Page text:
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Moody’s upgrades outlook on Oman

16 Oct 2021 By GULAM ALI KHAN

Muscat – Two weeks after S&P Global Ratings upgraded its outlook on Oman to ‘positive’ from ‘stable’, another global ratings agency Moody’s has revised up its outlook on the sultanate.

Moody’s Investors Service has changed the outlook on the Government of Oman’s issuer rating to ‘stable’ from ‘negative’ and affirmed its long-term issuer and senior unsecured ratings at ‘Ba3’ for Oman.

‘The upgrade of outlook to stable reflects the significant easing of government liquidity and external financing pressures, mainly as a result of significantly higher oil prices since mid-2020, and Moody’s expectation that oil prices will average above US$60 a barrel during the next several years, increasing the likelihood that these pressures will remain contained,’ the ratings agency said.

S&P, the world’s biggest credit rating agency, on October 1 upgraded its outlook on Oman to positive as it now believes that the sultanate’s reforms programme and higher oil prices will narrow fiscal deficits and slow the increase in government debt. S&P also affirmed the sultanate’s ‘B+/B’ long- and short-term foreign and local currency sovereign credit ratings.

In Moody’s baseline scenario, higher oil prices and ongoing implementation of Oman’s Medium-Term Fiscal Plan will also underpin a steady decline in direct government debt burden to the pre-pandemic level, restoring some of the lost fiscal space before the next shock.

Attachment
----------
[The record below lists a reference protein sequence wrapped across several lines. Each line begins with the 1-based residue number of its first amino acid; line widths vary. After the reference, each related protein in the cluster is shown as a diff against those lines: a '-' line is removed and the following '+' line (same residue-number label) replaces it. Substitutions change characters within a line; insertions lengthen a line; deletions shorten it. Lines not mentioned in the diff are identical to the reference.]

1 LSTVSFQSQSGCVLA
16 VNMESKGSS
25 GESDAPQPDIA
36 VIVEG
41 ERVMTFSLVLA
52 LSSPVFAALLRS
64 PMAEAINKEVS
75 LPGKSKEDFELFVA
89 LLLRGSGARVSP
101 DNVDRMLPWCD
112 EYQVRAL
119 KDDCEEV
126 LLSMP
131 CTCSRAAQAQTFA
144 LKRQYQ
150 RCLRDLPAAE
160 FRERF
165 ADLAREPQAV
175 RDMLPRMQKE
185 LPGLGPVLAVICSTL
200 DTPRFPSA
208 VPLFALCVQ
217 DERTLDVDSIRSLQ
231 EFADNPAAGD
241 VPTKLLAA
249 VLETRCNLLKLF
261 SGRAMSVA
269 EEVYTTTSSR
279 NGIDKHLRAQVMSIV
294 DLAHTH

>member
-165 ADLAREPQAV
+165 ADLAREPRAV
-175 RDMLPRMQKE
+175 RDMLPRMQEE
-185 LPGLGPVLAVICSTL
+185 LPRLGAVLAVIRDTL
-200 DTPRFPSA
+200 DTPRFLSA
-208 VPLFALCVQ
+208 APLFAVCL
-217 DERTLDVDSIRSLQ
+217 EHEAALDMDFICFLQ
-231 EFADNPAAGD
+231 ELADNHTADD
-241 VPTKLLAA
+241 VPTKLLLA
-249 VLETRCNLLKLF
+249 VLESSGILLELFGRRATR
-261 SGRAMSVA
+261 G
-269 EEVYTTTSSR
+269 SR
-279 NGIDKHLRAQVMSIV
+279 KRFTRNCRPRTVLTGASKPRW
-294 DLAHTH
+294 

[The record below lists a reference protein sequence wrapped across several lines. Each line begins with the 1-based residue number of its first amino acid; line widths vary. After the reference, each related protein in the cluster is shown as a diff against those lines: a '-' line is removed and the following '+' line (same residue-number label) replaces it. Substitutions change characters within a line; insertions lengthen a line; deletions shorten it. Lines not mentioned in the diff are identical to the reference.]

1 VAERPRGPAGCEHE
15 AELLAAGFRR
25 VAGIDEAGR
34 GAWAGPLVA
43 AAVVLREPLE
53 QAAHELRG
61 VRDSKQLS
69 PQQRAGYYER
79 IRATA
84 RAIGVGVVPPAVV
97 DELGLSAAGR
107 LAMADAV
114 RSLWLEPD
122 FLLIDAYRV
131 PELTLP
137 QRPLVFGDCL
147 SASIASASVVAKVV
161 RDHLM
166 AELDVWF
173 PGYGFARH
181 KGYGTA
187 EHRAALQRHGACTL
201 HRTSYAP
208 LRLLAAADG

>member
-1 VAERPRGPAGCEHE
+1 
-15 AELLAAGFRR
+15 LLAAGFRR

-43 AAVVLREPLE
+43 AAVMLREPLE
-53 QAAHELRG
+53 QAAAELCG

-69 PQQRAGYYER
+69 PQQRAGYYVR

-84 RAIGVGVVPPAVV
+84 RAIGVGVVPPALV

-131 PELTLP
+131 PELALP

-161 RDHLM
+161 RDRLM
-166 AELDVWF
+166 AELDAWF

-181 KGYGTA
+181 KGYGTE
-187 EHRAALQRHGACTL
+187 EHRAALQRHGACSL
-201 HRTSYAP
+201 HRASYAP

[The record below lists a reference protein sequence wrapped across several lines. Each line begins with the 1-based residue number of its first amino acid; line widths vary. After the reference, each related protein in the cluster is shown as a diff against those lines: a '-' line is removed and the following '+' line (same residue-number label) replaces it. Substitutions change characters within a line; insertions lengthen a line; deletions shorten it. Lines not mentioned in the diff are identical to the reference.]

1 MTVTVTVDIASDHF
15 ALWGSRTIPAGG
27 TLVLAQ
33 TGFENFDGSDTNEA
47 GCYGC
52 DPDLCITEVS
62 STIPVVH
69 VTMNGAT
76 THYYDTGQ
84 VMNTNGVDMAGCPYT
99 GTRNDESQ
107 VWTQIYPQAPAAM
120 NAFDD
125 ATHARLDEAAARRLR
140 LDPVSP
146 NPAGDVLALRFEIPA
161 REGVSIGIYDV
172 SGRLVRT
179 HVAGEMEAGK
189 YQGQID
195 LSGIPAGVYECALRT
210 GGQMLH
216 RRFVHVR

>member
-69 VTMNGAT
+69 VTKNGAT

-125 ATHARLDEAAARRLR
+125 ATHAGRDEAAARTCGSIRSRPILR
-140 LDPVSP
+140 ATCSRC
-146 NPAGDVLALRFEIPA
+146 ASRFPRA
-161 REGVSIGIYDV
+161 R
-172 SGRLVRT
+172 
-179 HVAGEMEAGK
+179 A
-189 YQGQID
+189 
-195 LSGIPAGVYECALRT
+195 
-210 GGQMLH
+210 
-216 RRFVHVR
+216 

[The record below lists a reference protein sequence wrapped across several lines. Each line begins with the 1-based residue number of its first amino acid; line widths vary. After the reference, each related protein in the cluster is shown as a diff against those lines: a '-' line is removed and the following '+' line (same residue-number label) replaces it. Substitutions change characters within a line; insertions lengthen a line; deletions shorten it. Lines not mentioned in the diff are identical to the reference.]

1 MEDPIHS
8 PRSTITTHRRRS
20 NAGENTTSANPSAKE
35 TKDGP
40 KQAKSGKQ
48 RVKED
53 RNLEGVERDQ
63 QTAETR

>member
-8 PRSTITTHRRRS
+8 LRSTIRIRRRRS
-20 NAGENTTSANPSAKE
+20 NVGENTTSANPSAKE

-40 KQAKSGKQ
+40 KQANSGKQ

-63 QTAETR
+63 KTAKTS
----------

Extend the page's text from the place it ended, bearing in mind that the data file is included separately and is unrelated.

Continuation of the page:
Moody’s estimates that higher oil prices will result in a sharp reduction in fiscal deficit to less than two per cent of GDP in 2021 from 18 per cent of GDP in 2020. A narrower fiscal deficit and a rebound in nominal GDP, the ratings agency said, will drive the reduction in the government’s direct debt burden to around 67 per cent of GDP in 2021 from nearly 80 per cent of GDP in 2020.

Moreover, in Moody’s baseline scenario, Oman’s debt burden could decline back to the pre-coronavirus level of around 60 per cent of GDP by 2024.

Similarly, S&P also estimated a material reduction in Oman’s fiscal deficit to 4.2 per cent of GDP in 2021, from 15.3 per cent of GDP in 2020.

Moody’s, however, warned that Oman will remain heavily exposed to declines in oil demand and prices. It estimates that in 2021 the hydrocarbon sector will account for around 40 per cent of GDP, around 73 per cent of government revenue, and 64 per cent of total exports of goods and services.

This reliance is further exacerbated by Oman’s high fiscal and external breakeven oil prices, which Moody’s estimates at around US$71 per barrel in 2021.

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